Across a nearly empty Capitol, the Senate's top Republican sought to cast the blame on Pelosi, whose ambitious demands have frustrated administration negotiators like White House chief of staff Mark Meadows.

“They are still rejecting any more relief for anyone unless they get a flood of demands with no real relationship to COVID-19," said Majority Leader Mitch McConnell, R-Ky. McConnell has kept the talks at arm's length, nursing deep divisions among Republicans on the topic — and assorted pieces — of the foundering relief measure.

Here's responses on Twitter to Senate's adjournment:

Thank God we have President Trump though.

He recently signed four executive orders aimed at providing Americans with relief due to the economic pressures exerted by COVID.

Here's CNET with details on the effects of Trump's executive orders:

From halting evictions to pausing payroll taxes and giving unemployed people more money to live on, what can President Donald Trump's executive actions from last weekend really accomplish? That's a question Americans seeking immediate financial assistance are hoping to answer.

The four executive "orders" (really one order and three memoranda) promise to provide more assistance to Americans hurting financially from the ongoing coronavirus pandemic. But what do they cover and what do they leave out? And why do the executive actions have the Democrats riled up?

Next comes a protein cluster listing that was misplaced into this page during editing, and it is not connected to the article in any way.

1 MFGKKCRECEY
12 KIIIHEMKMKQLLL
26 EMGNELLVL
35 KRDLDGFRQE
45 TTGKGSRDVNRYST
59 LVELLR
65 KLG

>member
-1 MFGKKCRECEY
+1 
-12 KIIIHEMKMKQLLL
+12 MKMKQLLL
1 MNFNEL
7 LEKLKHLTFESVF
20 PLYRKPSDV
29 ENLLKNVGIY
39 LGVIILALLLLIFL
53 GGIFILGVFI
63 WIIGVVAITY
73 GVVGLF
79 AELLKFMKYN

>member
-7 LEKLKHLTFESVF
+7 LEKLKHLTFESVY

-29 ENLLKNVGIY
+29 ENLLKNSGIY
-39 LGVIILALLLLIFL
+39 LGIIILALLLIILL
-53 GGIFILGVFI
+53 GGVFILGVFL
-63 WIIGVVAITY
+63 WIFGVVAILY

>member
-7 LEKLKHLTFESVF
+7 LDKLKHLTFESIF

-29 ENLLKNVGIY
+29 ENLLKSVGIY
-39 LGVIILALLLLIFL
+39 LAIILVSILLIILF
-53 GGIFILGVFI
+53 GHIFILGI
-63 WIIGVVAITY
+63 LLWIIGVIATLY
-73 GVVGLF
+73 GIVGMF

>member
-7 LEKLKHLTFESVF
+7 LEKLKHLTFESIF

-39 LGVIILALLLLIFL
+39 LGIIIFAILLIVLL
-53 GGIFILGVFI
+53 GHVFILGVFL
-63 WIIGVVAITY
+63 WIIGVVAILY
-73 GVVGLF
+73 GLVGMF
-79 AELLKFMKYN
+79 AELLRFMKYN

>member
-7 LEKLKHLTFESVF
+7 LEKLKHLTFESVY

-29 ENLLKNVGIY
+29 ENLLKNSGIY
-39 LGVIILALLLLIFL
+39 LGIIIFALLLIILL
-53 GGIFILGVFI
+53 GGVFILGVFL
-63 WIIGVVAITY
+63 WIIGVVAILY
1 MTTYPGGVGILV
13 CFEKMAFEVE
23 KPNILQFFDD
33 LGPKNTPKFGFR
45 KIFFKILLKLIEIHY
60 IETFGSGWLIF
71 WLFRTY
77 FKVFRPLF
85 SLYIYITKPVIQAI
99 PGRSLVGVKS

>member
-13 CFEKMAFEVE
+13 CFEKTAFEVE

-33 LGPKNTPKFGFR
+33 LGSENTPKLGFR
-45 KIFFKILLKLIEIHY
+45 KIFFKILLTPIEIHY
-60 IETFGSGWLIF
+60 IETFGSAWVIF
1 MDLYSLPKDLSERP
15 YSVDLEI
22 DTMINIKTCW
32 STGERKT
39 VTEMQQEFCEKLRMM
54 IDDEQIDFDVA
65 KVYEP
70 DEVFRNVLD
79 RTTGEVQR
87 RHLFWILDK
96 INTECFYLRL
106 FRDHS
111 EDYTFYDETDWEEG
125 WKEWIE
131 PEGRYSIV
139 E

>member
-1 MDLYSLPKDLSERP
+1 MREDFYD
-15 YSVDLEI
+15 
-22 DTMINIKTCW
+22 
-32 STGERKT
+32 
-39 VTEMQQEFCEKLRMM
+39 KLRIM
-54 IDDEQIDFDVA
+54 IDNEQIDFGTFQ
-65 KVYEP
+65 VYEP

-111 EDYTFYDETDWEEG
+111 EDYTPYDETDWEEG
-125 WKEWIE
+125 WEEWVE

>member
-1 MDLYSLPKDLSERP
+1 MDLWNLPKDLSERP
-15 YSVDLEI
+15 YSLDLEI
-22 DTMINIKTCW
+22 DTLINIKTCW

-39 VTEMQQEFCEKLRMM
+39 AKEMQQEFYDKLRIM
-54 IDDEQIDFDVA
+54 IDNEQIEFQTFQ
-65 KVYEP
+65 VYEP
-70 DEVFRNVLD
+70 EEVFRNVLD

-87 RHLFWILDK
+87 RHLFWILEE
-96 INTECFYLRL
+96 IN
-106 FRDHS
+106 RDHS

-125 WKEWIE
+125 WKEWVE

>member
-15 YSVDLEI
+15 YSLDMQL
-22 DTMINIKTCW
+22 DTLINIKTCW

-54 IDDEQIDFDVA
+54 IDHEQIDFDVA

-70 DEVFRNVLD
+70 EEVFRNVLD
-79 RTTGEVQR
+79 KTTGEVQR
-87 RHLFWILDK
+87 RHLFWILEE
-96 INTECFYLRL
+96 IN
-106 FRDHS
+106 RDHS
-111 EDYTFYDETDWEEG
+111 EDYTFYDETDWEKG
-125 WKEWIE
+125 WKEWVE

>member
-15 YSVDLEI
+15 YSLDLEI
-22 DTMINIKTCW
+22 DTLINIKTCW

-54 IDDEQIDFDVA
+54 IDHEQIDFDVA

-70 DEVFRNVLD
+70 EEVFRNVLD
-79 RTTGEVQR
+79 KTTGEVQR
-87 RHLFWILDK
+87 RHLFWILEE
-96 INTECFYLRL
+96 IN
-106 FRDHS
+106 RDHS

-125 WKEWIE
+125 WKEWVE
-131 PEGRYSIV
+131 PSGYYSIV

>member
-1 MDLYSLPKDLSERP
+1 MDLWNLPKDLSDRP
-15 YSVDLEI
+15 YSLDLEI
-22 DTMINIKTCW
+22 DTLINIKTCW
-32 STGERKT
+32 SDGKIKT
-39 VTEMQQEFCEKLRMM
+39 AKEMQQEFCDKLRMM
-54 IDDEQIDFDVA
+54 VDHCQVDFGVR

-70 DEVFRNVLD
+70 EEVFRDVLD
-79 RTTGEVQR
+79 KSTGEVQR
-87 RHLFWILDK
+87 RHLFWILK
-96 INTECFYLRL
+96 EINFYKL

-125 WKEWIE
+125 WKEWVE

"The government is going to have to commit resources to fight this disease and the economic devastation it has wrought. Executive orders cannot do that and therefore will always be insufficient, especially those crafted in such a poor way as these," Senate Minority Leader Chuck Schumer said.

Critics suggest the newly signed orders fall short in key ways and they don't cover a second stimulus check. We break down all four of the new directions, how they could be of assistance, what the gaps are and why some of them might not come to fruition.

$400 unemployment benefit, with a catch
What it is: Following Trump's memorandum, the federal government would contribute $300 of the $400 payment allocated in the memo (down from the $600 of the CARES Act, which ended July 31). Individual states -- already pinching pennies amid the coronavirus outbreak -- are responsible for the remaining $100 per person per week, retroactively starting Aug. 1.